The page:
DNS Workshop

Saturday Jun 16, 2012

Supervising BIND 9

BIND 9 is a mature piece of software. Compared with its predecessors BIND 4 and BIND 8, it is more stable and has less security problems. One reason for this is the "Design by contract" programming style used by the BIND 9 team. BIND 9 is very paranoid about data it consumes, and about its internal data structures. Once BIND 9 finds an unexpected state in its internal data-structures, it terminates the DNS server process instead of continue to run with wrong data (and risking a security vulnerability).

While this behavior is good for security, it is very bad for service uptime. The DNS server process terminates, and with it the DNS service. Users (Customers) do not not so much care about security if they cannot reach Facebook. BIND 9 had several incidents in the past years where BIND 9 terminated because of issues inside the code or data-structures, like "BIND 9 Resolver crashes after logging an error in query.c".

BIND 10 is aiming to solve this, as project lead Shane Kerr writes in "Software Robustness and BIND 10". But until BIND 10 arrives, a work-around is needed for BIND 9.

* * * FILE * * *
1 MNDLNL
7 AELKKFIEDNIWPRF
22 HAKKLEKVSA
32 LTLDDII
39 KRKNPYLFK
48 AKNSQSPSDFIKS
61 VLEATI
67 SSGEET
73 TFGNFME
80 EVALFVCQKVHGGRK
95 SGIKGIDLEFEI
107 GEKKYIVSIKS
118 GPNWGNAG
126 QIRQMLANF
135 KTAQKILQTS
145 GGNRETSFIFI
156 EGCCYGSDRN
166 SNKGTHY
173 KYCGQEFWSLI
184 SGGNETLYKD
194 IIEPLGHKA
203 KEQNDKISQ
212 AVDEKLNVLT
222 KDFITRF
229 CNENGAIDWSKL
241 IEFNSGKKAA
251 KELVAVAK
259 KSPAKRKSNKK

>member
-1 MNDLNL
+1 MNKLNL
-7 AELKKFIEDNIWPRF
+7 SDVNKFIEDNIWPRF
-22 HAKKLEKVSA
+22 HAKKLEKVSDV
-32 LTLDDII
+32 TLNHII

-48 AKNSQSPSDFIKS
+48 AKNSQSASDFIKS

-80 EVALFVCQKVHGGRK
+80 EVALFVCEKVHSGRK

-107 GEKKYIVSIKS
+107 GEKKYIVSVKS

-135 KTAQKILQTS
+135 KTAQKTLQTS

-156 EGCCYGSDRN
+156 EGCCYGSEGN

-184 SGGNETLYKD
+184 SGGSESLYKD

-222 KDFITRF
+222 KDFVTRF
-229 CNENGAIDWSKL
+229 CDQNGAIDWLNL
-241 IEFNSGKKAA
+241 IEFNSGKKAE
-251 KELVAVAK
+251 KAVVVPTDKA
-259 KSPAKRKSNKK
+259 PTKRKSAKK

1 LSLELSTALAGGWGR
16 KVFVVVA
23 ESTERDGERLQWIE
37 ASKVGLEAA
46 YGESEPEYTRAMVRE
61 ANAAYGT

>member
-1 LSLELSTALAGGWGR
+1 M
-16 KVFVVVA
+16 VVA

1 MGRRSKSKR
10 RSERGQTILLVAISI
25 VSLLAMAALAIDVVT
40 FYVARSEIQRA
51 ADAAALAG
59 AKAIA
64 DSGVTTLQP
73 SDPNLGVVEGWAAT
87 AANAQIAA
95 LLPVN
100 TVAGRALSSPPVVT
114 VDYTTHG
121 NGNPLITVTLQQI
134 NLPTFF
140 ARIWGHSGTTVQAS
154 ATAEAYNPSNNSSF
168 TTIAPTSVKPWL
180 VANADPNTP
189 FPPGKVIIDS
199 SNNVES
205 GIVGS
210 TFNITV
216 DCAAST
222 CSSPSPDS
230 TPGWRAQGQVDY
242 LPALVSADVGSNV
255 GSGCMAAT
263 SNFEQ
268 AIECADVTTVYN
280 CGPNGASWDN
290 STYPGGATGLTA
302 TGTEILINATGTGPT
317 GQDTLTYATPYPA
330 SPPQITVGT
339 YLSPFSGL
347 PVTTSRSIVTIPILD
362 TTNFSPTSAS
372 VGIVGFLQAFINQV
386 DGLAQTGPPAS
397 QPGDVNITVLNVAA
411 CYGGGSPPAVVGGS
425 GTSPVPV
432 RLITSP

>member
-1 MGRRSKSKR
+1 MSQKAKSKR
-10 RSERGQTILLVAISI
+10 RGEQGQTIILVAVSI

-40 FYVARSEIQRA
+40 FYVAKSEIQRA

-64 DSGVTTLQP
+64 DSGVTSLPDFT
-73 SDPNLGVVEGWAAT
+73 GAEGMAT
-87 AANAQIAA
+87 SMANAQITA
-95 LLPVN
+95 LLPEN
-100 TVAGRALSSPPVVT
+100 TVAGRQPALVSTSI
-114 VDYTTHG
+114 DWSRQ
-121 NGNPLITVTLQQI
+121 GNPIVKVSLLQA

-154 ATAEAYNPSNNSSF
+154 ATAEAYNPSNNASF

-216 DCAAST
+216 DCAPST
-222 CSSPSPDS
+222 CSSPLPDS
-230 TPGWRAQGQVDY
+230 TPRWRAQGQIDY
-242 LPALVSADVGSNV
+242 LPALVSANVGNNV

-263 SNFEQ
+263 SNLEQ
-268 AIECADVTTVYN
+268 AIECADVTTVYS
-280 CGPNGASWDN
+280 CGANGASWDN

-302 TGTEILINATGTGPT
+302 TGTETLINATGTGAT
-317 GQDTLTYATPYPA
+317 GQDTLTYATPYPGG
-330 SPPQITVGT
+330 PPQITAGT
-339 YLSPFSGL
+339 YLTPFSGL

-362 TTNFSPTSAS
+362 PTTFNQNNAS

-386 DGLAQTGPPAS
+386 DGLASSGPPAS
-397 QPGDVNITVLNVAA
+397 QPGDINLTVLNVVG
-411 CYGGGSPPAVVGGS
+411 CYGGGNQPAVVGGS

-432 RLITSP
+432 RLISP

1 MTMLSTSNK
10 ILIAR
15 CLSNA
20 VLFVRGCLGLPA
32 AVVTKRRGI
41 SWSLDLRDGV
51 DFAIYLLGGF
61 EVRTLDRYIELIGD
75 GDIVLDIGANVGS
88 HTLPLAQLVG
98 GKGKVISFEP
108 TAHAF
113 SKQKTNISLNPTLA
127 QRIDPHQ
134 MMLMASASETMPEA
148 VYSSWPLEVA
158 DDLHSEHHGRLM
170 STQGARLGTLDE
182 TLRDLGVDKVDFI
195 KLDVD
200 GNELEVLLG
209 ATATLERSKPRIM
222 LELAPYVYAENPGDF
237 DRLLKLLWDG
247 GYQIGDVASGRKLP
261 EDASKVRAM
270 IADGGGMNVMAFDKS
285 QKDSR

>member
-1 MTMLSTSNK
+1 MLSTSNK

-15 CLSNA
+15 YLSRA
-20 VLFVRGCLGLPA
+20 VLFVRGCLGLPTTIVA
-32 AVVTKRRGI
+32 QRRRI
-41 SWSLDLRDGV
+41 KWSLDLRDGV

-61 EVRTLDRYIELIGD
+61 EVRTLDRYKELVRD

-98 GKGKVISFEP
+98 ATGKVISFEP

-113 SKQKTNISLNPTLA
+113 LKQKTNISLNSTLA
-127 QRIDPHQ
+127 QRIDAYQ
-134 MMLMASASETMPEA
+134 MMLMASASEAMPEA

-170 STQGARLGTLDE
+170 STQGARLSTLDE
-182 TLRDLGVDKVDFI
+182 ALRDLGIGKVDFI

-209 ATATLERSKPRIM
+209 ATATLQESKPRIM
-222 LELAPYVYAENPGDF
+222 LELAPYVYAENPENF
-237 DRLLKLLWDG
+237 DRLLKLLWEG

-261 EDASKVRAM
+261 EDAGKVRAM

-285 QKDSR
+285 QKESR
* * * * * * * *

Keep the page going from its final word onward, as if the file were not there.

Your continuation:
The real issue for the DNS service is not BIND 9 terminating on bad data, but that BIND 9 cannot restart after the fact. There is no "supervisor" process in BIND 9.

Some operating systems have a build-in solution: MacOS X has launchd, and the BIND 9 version Apple delivers with the OS is automatically restarted should it terminate unexpected. Solaris has SMF (Service Management Facility), and BIND 9 can be integrated into SMF. Unbuntu Linux now has upstart, and Fedora systemd, which can also monitor processes and restart them if needed.

For Unix and Linux operating systems that do not ship with a process supervisor solution, supervisord is a nice and easy to setup solution. Supervisord comes as a package with many Linux distributions, and it also works on the BSD Unixes. The configuration below is for OpenBSD, but should require only minor tweaks to run on other Unix systems as well.


Supervisord is written in Python (2.4 - 2.7) and can be installed from source (where we have to download and install all dependencies) or with the help of setuptools, which takes care of downloading and installing all dependencies. Below I use setuptools:

bash# sh setuptools-0.6c11-py2.7.egg
bash# easy_install supervisor

A basic configuration file for BIND 9 "named"

Below is my basic /etc/supervisord.conf configuration file for one service, the BIND 9 DNS Server:

file = /tmp/supervisor.sock
chmod = 0777
chown= nobody:nogroup

supervisor.rpcinterface_factory = supervisor.rpcinterface:make_main_rpcinterface


logfile = /var/log/supervisord.log
logfile_maxbytes = 10MB
loglevel = info
pidfile = /var/run/supervisord.pid
identifier = supervisor
directory = /tmp

command=/usr/sbin/named -f

starting "supervisord"